If you rescued a dog from the vet or the pound or from a box beneath a bridge in the middle of an urban war zone, you don’t need to ask where I got my overpriced and poorly trained dog. We get it: you did something great rescuing a dog, while those of us with designer dogs are struggling to get them to be quiet while we repeat the few answers we get right to the questions on “Jeopardy!” The punishment for such self-righteous dog ownership should be that you have to pick up the designer dog’s poop for a day. If you’ve been over virtuous, you also might have to compliment him on the excellent quality of his droppings and send other people a TikTok of your poop flattery.

If your kid just won the chess championship, you don’t need to wear a different T-shirt each day of the week that captures the moment of her triumph. The punishment for over bragging is that you have to wear a tee shirt that says, “Your kid is just as amazing as mine and certainly has better parents.”

If you’re in first class on a plane and you board first to sit in your larger, more comfortable seat, you don’t have to look away every time someone might make eye contact or, worse, through your fellow passengers. You aren’t obligated to look at everyone, but you can make periodic eye contact or provide a nod of recognition to the plebeians from group six. The punishment for such above-it-all behavior should be that you have to echo everything the flight attendant says as others board the plane, offering a chipper “good morning” or “welcome aboard.”

Finally, if you’ve taken a spectacular vacation, you don’t need to share every detail of your trip, from the type of alcohol you drank to the sweet smell of the ocean breeze to the sight of a baby bird hatching just outside your window. If you overdo the unsolicited details, you’ll have to listen to every mundane detail of the person’s life who was home doing his or her job while you were relaxing. Afterwards, you’ll have to take a test on his story. If you fail, you have to listen to more details, until you can pass.

Maybe Mr. La Russa has a point: unwritten rules could be a way to enforce life sportsmanship outside the lines.

METRO photo

By Daniel Dunaief

Daniel Dunaief

After setting the American record for the longest consecutive streak of 340 days away from Earth aboard the International Space Station, astronaut Scott Kelly returned and flopped into a pool.

While we all haven’t been away from Earth for any length of time, we have been living in a modified version of the normal we knew.

Like Kelly, we have spoken with our close friends and family through electronic devices that beam them onto a screen in front of us.

We have watched some of their drained faces, as they isolated themselves for a month or more, battling through the cough, fever and discomfort of COVID-19.

We have also seen our relatives at much greater than arm’s length as we celebrated landmark birthdays, the birth of new family members, and socially-distanced graduations and limited-attendance weddings.

In two weeks, I am anticipating the familiar feeling of diving into a familial swimming pool. That’s when I will see family members I haven’t seen in over a year.

We worked around our busy schedules not only to get vaccinated before we saw each other in real life, but also to do so long enough in advance of that meeting that our immune systems would have time to arm themselves against viral spike proteins.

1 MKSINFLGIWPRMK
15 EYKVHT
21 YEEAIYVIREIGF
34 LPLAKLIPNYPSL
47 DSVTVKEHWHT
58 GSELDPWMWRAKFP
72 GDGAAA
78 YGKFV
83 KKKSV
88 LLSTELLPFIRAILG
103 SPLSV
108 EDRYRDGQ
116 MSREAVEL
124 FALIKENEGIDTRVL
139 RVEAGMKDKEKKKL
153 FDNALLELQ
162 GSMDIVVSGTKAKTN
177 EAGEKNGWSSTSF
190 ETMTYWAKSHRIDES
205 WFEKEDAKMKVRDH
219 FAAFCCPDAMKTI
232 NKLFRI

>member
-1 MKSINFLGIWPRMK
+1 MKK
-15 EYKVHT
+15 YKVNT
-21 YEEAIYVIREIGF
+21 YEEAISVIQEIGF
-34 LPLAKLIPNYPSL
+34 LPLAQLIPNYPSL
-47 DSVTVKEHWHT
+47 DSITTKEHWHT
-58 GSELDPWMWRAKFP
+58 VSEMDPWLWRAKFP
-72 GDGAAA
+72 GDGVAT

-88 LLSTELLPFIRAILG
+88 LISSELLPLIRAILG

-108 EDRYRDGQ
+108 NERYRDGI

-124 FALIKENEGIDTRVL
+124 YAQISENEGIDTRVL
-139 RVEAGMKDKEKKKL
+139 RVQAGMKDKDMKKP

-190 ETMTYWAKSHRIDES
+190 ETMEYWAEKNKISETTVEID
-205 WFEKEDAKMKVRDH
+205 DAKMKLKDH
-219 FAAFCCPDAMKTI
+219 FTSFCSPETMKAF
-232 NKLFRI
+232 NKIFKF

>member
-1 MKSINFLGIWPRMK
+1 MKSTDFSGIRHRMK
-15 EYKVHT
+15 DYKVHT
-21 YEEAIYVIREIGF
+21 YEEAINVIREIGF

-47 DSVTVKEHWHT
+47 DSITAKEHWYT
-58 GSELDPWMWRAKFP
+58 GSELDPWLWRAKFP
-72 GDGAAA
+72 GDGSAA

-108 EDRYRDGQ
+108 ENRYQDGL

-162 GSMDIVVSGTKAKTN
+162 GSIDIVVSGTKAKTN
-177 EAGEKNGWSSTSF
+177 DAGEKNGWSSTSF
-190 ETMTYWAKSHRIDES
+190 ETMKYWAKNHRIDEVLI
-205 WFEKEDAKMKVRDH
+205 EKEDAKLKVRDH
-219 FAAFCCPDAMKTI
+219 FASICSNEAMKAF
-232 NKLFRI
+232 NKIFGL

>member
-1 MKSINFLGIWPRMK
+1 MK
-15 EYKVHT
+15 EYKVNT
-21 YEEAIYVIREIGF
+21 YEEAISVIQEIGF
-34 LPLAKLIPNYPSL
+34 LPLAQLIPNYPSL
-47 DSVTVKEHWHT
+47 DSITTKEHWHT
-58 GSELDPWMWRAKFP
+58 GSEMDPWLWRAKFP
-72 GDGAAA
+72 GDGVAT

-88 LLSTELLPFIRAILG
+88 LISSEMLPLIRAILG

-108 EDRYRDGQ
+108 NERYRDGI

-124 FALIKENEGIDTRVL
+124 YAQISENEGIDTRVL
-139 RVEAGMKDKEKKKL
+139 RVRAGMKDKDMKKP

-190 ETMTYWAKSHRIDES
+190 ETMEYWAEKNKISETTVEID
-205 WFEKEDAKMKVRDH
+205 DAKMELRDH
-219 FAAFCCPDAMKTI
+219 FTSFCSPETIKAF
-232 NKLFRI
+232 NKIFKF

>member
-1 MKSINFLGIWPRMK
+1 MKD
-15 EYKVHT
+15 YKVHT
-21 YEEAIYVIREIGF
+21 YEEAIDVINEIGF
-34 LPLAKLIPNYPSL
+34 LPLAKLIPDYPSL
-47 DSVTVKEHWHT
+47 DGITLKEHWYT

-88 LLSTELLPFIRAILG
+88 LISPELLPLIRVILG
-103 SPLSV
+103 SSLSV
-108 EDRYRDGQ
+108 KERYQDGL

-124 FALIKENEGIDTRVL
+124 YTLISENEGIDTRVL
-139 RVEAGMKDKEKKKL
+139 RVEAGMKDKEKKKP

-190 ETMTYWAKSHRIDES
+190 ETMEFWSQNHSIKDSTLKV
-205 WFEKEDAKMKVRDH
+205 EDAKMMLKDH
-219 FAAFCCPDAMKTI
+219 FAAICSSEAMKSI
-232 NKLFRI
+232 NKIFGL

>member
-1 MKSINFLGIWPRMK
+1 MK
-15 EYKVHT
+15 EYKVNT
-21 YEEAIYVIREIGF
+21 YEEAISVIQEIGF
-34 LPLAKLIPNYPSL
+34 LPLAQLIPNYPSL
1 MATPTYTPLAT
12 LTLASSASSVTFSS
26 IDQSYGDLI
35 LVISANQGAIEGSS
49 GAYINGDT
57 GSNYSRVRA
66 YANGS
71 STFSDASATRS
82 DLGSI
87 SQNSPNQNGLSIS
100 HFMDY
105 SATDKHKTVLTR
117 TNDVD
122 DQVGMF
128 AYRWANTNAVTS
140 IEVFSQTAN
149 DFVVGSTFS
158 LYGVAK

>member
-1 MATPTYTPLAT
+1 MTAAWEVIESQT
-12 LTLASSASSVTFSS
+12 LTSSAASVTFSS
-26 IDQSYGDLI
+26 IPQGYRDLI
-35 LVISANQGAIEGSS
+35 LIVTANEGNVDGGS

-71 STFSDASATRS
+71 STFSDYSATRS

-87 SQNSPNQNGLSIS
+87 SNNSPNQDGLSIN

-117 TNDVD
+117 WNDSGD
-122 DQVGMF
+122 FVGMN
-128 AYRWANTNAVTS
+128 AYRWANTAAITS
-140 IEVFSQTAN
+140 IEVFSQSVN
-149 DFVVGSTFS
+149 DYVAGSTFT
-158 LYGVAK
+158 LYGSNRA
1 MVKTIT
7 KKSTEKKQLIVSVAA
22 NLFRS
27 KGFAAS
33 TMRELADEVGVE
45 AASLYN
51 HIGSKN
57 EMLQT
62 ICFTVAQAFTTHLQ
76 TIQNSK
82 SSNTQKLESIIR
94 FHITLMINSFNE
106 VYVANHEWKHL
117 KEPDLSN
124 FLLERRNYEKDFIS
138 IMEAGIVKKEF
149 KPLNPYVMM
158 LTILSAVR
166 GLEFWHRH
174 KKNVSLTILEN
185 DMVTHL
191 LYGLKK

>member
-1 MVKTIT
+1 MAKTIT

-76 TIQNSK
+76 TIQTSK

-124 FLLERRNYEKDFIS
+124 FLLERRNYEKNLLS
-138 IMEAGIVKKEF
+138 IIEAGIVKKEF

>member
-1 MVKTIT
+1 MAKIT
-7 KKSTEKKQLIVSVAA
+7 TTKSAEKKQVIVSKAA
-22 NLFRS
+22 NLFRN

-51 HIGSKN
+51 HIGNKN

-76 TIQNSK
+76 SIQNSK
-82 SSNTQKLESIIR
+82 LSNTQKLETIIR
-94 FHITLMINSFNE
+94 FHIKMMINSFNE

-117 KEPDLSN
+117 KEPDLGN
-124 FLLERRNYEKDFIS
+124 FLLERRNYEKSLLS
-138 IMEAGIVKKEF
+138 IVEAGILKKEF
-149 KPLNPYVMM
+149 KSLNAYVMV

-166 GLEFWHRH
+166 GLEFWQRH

This is the longest period my wife and I have ever been separated from our parents. We know how fortunate we are that our parents didn’t get sick.

We took nothing for granted, staying away from our parents and extended family. We might as well have been on the International Space Station, which was probably among the safest places people have ever lived, given the limited social contact in a controlled environment 254 miles from the nearest pool, family member or pizza restaurant.

We feel so much closer to a more familiar life than we have in over a year, as we anticipate seeing our parents and family members who can attend our son’s graduation. The planned visit has become a dominant and daily topic of conversation in our house. We are wondering what food and drink to serve, how to move everyone from nearby hotels to socially-distanced seating at graduation and what games to prepare in our backyard for our grown children to play with their cousins.

These questions and decisions might have seemed like a responsibility prior to the pandemic, as hosting anyone requires attention to detail and consideration for our guests. That responsibility has transformed into the kind of privilege we might have taken for granted in other years, before the pandemic disrupted family gatherings and turned the calendar into a reminder of delayed gratification of family gatherings.

While we will likely engage in the Texas two-step, trying to gauge how close we can get physically to each other, it’s easy to imagine that hugs, kisses and appreciative smiles will bubble up from the excitement of a backyard that has hosted more routine gatherings of birds, squirrels and chipmunks than of the people who stare at flickering screens in our home.

As we prepare to dive into our own family pools of support, affection and love, we are incredibly grateful to everyone who made such a return to normal possible, from those who explored the basic science that led to the vaccine, to those who developed and tested the vaccine, to those who treated family and friends, to those who stocked the shelves with the food and drinks we needed to take us from the uncertainty of the pandemic to the anticipation of a celebration. Absence made our hearts grow fonder for family and increased our appreciation for everyone who allowed us to reunite with the most important pieces of ourselves. In just a few weeks, we look forward to diving into a more familiar world.